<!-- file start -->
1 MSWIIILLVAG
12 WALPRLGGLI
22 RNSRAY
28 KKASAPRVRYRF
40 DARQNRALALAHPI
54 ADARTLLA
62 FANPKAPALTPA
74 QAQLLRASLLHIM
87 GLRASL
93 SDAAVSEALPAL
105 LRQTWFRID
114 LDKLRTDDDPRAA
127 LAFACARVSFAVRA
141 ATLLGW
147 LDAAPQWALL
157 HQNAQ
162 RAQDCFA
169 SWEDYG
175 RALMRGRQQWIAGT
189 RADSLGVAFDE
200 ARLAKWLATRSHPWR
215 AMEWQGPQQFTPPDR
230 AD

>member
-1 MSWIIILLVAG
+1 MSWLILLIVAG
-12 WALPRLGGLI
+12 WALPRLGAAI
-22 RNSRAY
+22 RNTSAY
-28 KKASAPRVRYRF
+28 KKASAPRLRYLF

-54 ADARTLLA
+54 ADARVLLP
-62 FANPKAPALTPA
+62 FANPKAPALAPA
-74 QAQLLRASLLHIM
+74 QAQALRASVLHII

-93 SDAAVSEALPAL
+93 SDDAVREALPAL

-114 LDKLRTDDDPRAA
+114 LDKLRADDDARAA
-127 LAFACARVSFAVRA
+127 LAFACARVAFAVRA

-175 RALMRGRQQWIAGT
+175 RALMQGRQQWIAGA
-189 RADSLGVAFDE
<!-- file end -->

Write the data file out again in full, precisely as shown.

1 MSWIIILLVAG
12 WALPRLGGLI
22 RNSRAY
28 KKASAPRVRYRF
40 DARQNRALALAHPI
54 ADARTLLA
62 FANPKAPALTPA
74 QAQLLRASLLHIM
87 GLRASL
93 SDAAVSEALPAL
105 LRQTWFRID
114 LDKLRTDDDPRAA
127 LAFACARVSFAVRA
141 ATLLGW
147 LDAAPQWALL
157 HQNAQ
162 RAQDCFA
169 SWEDYG
175 RALMRGRQQWIAGT
189 RADSLGVAFDE
200 ARLAKWLATRSHPWR
215 AMEWQGPQQFTPPDR
230 AD

>member
-1 MSWIIILLVAG
+1 MSWLILLIVAG
-12 WALPRLGGLI
+12 WALPRLGAAI
-22 RNSRAY
+22 RNTSAY
-28 KKASAPRVRYRF
+28 KKASAPRLRYLF

-54 ADARTLLA
+54 ADARVLLP
-62 FANPKAPALTPA
+62 FANPKAPALAPA
-74 QAQLLRASLLHIM
+74 QAQALRASVLHII

-93 SDAAVSEALPAL
+93 SDDAVREALPAL

-114 LDKLRTDDDPRAA
+114 LDKLRADDDARAA
-127 LAFACARVSFAVRA
+127 LAFACARVAFAVRA

-175 RALMRGRQQWIAGT
+175 RALMQGRQQWIAGA
-189 RADSLGVAFDE